Several countries including Austria, Japan, and New Zealand saw their hottest September on record, following what experts say was the hottest summer in history.
Parts of the World See Hottest September in History
Just after Texas just recorded its hottest September ever, meteorologists expect scorching heat to persist this week, with some US states expected to see temperatures as much as 25F above October averages. On Sunday, the city of Minneapolis, Minnesota, cancelled its annual Twin Cities Marathon due to record-breaking heat, as temperatures were forecast to reach an unprecedented high of 91F (32.7C), far above the seasonal average of 66F (18.8C).
“The latest weather forecast update projects record-setting heat conditions that do not allow a safe event for runners, supporters and volunteers,” the organisers said in a statement.
Meanwhile, parts of Europe are still reeling from unprecedented September heat. On Sunday, Spain set a national heat record as temperatures surpassed 37.7C (100F), marking the hottest start of October since records began. On that day, almost 100 individual records had been beaten nationwide, according to Ruben del Campo, spokesperson of the country’s weather agency AEMET.
The agency also warned that temperatures this week will soar 10C above normal for this time of year, owing to a heat dome expected to develop over Western Europe. In southwest France, temperatures are expected to rise as high as 35C (95F).
Speaking to state broadcaster TVE, Del Campo explained the link between abnormal temperatures and global warming: “The footprint of climate change is manifested in the fact that such warm spells are now much more frequent and more intense,” he said.
Austria, Belgium, Germany, Poland, Switzerland, Northern Ireland, and France have also experienced their hottest September on record. The latter saw temperatures between 3.5C and 3.6C above the norm for the 1991-2020 reference period, while both Germany and Belgium’s September temperatures were almost 4C higher than the norm for this time of the year.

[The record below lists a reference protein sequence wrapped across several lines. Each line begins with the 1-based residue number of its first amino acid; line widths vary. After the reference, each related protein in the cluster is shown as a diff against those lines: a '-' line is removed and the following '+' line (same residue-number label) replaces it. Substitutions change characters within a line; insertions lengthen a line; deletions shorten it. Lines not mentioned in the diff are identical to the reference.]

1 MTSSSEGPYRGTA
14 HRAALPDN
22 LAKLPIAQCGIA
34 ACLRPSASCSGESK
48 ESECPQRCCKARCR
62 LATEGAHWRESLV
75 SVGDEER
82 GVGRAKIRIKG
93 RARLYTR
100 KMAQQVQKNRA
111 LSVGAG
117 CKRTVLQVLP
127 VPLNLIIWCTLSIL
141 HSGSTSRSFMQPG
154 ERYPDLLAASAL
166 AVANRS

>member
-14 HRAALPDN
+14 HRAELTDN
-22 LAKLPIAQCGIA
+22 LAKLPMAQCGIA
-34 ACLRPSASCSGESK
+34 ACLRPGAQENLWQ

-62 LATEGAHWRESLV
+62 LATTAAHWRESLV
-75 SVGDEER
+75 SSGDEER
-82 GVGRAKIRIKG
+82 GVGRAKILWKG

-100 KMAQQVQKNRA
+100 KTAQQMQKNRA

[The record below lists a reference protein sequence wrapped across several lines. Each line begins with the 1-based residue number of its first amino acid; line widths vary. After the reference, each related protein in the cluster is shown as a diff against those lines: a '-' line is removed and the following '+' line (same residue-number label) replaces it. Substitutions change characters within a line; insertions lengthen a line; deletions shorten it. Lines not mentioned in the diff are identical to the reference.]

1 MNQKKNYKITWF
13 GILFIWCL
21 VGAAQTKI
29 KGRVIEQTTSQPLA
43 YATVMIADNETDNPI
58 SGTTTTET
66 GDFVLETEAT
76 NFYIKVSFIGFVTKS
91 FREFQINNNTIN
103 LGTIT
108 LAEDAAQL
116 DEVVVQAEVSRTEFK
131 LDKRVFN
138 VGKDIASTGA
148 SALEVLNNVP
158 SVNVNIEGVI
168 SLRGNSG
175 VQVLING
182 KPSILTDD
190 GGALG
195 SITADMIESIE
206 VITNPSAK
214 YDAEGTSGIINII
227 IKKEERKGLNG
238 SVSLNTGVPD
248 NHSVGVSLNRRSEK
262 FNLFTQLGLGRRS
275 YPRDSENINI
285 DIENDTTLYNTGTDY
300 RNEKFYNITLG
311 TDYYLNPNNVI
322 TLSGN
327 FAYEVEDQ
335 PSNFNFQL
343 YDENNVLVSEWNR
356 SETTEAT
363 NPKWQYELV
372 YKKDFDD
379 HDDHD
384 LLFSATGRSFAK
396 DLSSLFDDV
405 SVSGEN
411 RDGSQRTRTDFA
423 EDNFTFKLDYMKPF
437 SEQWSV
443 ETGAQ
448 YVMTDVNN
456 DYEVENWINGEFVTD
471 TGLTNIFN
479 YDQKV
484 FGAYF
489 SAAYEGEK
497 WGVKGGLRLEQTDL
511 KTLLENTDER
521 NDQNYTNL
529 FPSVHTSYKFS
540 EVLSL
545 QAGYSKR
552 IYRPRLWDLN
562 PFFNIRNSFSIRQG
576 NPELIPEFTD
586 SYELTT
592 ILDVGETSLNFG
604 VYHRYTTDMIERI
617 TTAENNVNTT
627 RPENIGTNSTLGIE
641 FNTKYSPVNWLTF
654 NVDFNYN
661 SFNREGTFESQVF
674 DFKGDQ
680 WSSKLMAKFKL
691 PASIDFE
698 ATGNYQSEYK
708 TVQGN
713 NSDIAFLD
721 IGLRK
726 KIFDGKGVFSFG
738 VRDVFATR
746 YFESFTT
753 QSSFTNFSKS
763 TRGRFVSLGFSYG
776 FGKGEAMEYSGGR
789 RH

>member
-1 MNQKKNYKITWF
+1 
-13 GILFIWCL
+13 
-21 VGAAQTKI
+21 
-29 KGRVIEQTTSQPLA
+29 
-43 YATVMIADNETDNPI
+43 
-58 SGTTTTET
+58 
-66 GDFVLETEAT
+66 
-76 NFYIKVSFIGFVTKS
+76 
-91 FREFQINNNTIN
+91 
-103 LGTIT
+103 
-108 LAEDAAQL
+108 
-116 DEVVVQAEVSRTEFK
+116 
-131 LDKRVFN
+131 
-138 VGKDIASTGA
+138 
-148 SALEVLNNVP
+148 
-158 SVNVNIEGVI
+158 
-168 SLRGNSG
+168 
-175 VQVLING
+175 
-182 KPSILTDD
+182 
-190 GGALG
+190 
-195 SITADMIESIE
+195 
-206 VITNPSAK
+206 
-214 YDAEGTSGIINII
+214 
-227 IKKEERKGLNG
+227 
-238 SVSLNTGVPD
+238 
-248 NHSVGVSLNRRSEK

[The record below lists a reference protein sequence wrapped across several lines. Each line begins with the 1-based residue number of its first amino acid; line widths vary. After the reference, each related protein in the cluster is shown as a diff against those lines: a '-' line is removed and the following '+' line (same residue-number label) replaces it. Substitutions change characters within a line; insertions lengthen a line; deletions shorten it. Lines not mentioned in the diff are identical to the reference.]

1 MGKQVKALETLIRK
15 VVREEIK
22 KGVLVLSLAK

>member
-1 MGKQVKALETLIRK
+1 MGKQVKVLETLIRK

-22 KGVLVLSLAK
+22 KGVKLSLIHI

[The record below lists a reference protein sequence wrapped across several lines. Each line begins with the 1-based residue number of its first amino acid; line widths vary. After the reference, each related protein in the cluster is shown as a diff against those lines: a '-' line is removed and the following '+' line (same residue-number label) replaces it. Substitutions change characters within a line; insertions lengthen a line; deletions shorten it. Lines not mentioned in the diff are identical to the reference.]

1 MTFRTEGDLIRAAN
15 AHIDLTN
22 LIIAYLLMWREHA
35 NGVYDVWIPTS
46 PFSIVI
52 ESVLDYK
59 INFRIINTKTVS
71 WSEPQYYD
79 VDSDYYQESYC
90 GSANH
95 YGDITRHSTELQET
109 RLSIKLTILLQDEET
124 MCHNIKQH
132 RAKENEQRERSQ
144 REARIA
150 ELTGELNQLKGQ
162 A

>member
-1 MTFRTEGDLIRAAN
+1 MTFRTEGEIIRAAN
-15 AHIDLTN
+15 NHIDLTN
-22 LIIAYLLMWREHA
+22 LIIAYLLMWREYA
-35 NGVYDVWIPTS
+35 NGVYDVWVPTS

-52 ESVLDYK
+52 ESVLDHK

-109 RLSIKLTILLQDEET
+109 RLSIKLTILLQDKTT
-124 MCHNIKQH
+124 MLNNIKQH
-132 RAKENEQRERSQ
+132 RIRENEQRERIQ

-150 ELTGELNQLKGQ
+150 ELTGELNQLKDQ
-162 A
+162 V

The UK also saw average highs of 22C (71.6F), a significant increase compared to the previous record of 20.9C (69.6F) set in 1895.
On the other side of the world, Japan saw its hottest September in 125 years, with average temperatures 2.66C higher than usual. 101 of 153 observation stations across the country broke an average temperature record, including the capital Tokyo, which recorded an all-time high of 26.7C (80F).
2023 on Track to Be the Hottest Year in History
There is no doubt among the scientific community that global warming has led temperatures globally to hit record highs this year, a trend that is set to persist in the years to come, according to a World Meteorological Organization (WMO) report published in May. The UN body found that there is a 98% chance that at least one of the next five years will be the hottest on record and a 66% chance of temporarily exceeding 1.5C above the 1850-1900 average for at least one of the five years.
But besides planet-warming greenhouse gases, experts are keeping a close eye on El Niño, a weather event associated with the warming of sea surface temperatures in the central-east equatorial Pacific that typically occurs every few years.
Earlier this year, experts had warned that its comeback this year is making it “very likely” that global average temperatures will exceed 1.5C of warming, beyond which even half a degree will significantly worsen the risks of drought, floods, extreme heatwaves, and result in food and water insecurity and poverty for millions of people worldwide.
Prolonged heatwaves indicate that the phenomenon is far from over. Speaking with the Washington Post, Michael McPhaden, a senior scientist at the National Oceanic and Atmospheric Administration (NOAA), said the El Niño is not set to peak until later this year.
“There is plenty more heat waiting in the wings,” McPhaden said, adding that more records are expected to be broken in the coming months.
According to the EU Copernicus Climate Change Service (C3S), 2023 could end up being the hottest year humanity has ever experienced.
“2023 is currently ranked as the second warmest, at only 0.01ºC behind 2016 with four months of the year remaining,” C3S Deputy Director Samantha Burgess said last month. “The scientific evidence is overwhelming – we will continue to see more climate records and more intense and frequent extreme weather events impacting society and ecosystems, until we stop emitting greenhouse gases.”